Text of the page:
A father of two told how, after he was diagnosed with dementia at the age of 52, he felt like “my life was over”
Danny McDonald reports that when he admitted that he struggled to focus at work, doctors initially believed he was suffering from depression.
Danny McDonald, now 55, however, says it was lucky that he was referred for a CT scan by his primary care doctor, which confirmed that he has vascular dementia, a common type of dementia caused by reduced blood flow to the brain.
Bad concentration and mood swings are among the signs.
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Mr. McDonald, who lives with his wife Catherine in Clydebank, says that despite the difficulties, his son and daughter, who were both in their teens at the time, dealt with the diagnosis “very well” He said, “The roles of parents and children are reversed. They take care of me now.”
He had to quit his work with the homelessness service of Falkirk Council and claims it was a colleague who noticed his behavioral changes.
“I was on the night shift and our computer system had changed and one of my colleagues spent most of the night explaining it to me,” he said.
I couldn’t remember in the morning the individual steps that were needed. A boss took me aside shortly afterwards and said, ‘I don’t know what’s wrong with you, but the simplest tasks you don’t recall.’ So I went to the doctor and they did the memory task and I got a CT scan.
Due to my age, I think they were very shocked, but they also said they would have it checked out. The diagnosis was originally depression, but when I got the scan, they found that I had vascular dementia and had a dementia-related silent stroke. Since then, I’ve had a couple more small strokes.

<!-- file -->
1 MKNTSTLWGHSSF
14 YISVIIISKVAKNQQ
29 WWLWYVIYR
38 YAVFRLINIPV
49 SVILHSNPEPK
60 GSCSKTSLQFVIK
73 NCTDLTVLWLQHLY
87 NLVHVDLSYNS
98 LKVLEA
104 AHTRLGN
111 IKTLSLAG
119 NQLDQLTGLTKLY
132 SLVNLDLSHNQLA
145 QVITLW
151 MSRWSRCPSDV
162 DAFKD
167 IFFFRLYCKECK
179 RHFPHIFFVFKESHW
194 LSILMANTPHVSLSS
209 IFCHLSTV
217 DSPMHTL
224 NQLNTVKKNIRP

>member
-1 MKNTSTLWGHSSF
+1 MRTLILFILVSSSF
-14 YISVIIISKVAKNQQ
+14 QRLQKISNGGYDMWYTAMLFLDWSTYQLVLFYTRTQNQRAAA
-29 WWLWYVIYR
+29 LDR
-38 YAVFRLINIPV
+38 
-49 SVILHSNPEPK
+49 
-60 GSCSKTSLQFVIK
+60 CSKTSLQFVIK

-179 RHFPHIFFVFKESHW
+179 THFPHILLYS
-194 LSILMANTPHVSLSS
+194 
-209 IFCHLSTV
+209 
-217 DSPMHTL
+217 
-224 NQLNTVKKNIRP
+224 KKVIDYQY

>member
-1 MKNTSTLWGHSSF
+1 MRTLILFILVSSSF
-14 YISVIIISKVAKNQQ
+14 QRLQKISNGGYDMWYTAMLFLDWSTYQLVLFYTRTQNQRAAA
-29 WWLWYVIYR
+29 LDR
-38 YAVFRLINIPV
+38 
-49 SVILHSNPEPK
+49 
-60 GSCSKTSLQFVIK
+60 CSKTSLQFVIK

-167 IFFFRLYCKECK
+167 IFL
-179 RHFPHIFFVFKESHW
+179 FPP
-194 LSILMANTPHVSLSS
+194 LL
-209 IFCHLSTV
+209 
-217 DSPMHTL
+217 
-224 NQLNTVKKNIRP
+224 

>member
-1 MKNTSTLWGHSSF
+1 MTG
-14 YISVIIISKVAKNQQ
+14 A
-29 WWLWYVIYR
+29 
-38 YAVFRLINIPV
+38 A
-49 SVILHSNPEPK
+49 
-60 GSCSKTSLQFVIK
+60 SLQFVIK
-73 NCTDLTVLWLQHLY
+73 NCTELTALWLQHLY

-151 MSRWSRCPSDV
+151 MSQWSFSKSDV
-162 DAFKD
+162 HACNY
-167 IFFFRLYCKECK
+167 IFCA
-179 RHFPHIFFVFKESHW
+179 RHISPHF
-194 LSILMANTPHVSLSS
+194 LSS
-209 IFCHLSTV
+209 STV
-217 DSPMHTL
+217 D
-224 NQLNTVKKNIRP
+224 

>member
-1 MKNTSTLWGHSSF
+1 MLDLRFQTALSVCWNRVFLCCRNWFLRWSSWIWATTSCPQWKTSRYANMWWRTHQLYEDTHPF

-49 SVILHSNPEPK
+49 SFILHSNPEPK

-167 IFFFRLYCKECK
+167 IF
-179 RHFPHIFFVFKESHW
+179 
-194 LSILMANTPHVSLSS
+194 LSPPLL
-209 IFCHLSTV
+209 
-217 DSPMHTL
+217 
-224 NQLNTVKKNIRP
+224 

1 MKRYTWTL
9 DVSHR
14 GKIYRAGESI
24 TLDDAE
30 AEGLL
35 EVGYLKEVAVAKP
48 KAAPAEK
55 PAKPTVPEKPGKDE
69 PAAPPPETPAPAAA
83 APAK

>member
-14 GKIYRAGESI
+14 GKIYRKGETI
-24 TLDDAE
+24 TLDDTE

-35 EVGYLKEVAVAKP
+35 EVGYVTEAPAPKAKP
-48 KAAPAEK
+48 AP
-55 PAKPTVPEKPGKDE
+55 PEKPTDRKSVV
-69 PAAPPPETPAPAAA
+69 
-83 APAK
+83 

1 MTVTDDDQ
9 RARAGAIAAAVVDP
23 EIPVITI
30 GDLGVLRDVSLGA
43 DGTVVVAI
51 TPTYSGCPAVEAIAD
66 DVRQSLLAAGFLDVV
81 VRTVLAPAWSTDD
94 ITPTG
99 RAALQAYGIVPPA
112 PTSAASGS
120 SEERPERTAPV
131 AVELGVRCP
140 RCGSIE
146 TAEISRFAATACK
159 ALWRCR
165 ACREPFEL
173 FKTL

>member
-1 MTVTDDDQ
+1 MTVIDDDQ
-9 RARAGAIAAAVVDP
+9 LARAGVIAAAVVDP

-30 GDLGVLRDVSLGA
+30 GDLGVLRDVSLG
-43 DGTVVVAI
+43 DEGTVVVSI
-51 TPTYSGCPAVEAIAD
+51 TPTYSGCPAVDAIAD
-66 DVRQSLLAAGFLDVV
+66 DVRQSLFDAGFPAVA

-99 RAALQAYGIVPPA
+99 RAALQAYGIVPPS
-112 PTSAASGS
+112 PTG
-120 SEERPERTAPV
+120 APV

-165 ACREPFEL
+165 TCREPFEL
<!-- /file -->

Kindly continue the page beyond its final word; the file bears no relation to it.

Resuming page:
“You feel like your life is finished at the beginning. It was an illness that affected older people, I thought. What life has in store for you, you don’t know.
“But the next day we called Alzheimer Scotland and a dementia consultant came to our home.”
About 3,500 Scots are estimated to be affected, according to Susan Rendell, who has assisted younger people affected by dementia on behalf of the charity and also serves as a training consultant. As patients may have young families and are likely to work full time, she said care needs may be different than for older people.
As with older persons, however, the fear of the potential burden of treatment and financial obligation that will fall on partners is present.
Ms. Rendell said, “In younger people, dementias such as frontotemporal dementia and Pick’s disease tend to be less common. There is still a perception that dementia is a disease for older people. However, at any age, it can affect anyone. I believe that with advances in society, primary care physicians are better able to diagnose dementia, but problems are still present.”
“We need to make sure Danny’s positive experience is repeated.”
Mr. McDonald supports Alzheimer Scotland, funded by the Think Dementia movement, which advocates for free access to treatment for people with dementia in the last few years or months of their lives.
He said, ‘It’s a matter of concern. My wife has the power of attorney, and you don’t know what kind of treatment you’d need if you deteriorate quickly.
By 2050, the number of patients with dementia could double, a study warns.
The father of two, meanwhile, says that he’s only getting on with his life and says that being diagnosed with dementia has always had a positive effect.
“He said, “I’m not worried about the future too much. I may live a further 20 years at the age I am. In comparison, I could live for another five years, too. You’re just getting the best out of today. Now my kids are grown, and it would be good to see my grandkids.
“We’re lucky in Clydebank that we have a dementia center right on our doorstep. We go to a community choir which is there for everyone but also for people with dementia, we go to a supper club and I go to a day center twice a week. In many ways, it’s been a positive experience.”